The term Dars-i Niżāmī is well known to the Muslims of South Asia. It is the name of a curriculum devised by the eighteenth-century Indian Muslim scholar Niżām al-Dīn al-Sihālawī (d. 1161/1748). It was not an innovation on his part since it was based on versions of an Islamic curriculum that went back to about the thirteenth century. Niżām al-Dīn’s curriculum stressed dialectical skill. The student was expected to spend a great deal of time studying traditional logic, Arabic grammar, and rhetoric. Instruction was based on a set of concise textbooks, which the student might very well memorize, with a series of commentaries and super commentaries. Classes consisted of detailed explorations of the difficulties implicit in the texts, with students and teachers competing to raise and resolve difficulties. It was an extremely rigorous and demanding, though narrow, form of education, much like the education in medieval European universities. Its most remarkable feature was that it contained relatively little study of religion; Islamic law, Qur’an interpretation, and hadith were largely neglected. This last feature was much criticized by Muslim reformers of the nineteenth and twentieth centuries, so as a result, the Dars-i Niżāmī has been partially supplanted by new curricula, such as that of Deoband, that put more stress on primary religious texts and less on logic.

But why should Muslims have adopted such a curriculum? It was not due to some accident of historical development in India, since similar curricula had been in use earlier throughout much of the Islamic world and are still used in places such as Qom in Iran. For now, I will simply observe that the central goal of the Dars-i Niżāmī curriculum was to teach the student how to understand texts through a deep knowledge of logic, the inner workings of language, and rhetoric. It did not focus on teaching the sacred texts themselves to the students or on explaining what the texts meant. This did have the virtue that the Dars-i Niżāmī and its cousins could be pan-Islamic curricula, ones that Shia and Sunnis of any of the four madhhabs could equally well study. Thus, Shia texts on logic and even on theology were taught in Sunni madrasas.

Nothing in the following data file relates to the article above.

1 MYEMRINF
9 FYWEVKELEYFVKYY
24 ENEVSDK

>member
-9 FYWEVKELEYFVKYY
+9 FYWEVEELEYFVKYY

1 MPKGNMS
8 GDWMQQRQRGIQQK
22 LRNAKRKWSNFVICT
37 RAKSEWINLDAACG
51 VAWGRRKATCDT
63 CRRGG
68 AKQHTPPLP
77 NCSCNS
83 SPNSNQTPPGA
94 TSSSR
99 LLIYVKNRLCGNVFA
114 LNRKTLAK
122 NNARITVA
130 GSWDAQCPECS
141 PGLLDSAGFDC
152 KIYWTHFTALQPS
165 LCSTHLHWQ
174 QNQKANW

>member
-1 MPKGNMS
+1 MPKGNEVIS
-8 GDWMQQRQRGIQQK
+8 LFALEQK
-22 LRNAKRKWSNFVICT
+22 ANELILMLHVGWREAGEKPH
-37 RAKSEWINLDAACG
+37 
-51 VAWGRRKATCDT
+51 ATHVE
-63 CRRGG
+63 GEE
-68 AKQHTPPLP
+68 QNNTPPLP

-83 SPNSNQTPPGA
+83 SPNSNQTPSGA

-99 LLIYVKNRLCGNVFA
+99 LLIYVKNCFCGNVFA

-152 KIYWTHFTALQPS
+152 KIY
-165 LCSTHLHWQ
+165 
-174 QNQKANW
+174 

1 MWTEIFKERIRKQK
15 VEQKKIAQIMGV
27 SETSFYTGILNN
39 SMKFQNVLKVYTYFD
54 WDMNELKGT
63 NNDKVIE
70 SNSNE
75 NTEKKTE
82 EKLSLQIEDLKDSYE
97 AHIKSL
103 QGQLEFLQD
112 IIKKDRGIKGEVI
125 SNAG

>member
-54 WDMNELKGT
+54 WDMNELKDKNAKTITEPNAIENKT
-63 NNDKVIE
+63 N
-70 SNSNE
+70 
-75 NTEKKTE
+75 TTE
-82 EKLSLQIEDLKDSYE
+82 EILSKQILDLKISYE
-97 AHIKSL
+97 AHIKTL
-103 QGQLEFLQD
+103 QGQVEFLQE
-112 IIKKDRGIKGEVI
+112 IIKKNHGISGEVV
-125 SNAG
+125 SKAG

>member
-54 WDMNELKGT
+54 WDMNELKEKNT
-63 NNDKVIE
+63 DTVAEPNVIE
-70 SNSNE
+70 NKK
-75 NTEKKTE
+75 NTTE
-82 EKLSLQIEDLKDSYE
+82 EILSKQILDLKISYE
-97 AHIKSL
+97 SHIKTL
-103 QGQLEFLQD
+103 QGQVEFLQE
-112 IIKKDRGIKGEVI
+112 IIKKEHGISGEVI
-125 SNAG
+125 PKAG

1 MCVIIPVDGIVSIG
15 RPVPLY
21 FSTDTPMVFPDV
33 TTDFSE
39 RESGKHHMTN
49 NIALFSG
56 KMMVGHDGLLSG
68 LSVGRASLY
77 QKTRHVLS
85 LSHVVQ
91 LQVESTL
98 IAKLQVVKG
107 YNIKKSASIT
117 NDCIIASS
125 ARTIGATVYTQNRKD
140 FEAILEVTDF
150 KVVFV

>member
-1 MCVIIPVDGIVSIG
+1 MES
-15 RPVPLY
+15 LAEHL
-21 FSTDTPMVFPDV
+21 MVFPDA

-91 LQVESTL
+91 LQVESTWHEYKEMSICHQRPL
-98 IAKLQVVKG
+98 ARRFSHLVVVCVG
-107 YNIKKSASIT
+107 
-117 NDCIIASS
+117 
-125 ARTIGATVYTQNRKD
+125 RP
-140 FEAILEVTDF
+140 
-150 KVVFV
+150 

The Failure of Consensus in Modern Times

In the Middle Ages, the Islamic acceptance of institutionalized disagreement took place in the context of a general consensus about the structure and functioning of Islamic society. In the contemporary Islamic world, the range of disagreement is far broader, without even agreement about the extent to which disagreement should be tolerated. I will take Pakistan as my usual example because it is in many ways an extreme case in which the phenomena I am discussing can be clearly seen. Strong, or at least loud, voices oppose toleration even of the degree of disagreement institutionalized by the consensus of the learned in premodern times—recognition of other madhhabs and de facto acceptance of Shi¢ism, for example. Awareness and tolerance of this institutionalized diversity are also slipping away in subtler ways. Beyond these issues is one even larger: the extent of the legitimacy of culture, Islamic or otherwise, not derived from the norms of universal Islam.

One example is the effort to adopt Islamic law as the basic law of the state. This is not, as one might suppose, the restoration of a situation that existed during the Islamic Middle Ages. An early form of Islamic law prevailed, of course, under the Prophet and during the tenure of the Rāshidūn caliphs, but Islamic law in its fully developed form emerged only in the eighth and ninth centuries. This law was almost never the law of the state, for a variety of good reasons. Few rulers were willing to give the conduct of the legal system completely into the hands of the ulema, nor were the ulema willing to relinquish their legal authority to rulers of uncertain piety. The bulk of Islamic law was concerned with religious practices that had nothing to do with the state, and most of the rest was law governing voluntary contracts between individuals, such as sales and marriages. Many areas of law of close concern to the state were barely dealt with in Islamic law, notably criminal law. Each area of the Islamic world also had customary laws, usually in several different forms and often predating Islam. Whatever religious scholars may have wished, important areas of life, such as taxation and landlord-tenant relations, were governed by customary law, not Islamic law. Finally, the enforcement of one legal school by the state would do violence to the consciences of ulema and ordinary believers who followed another school.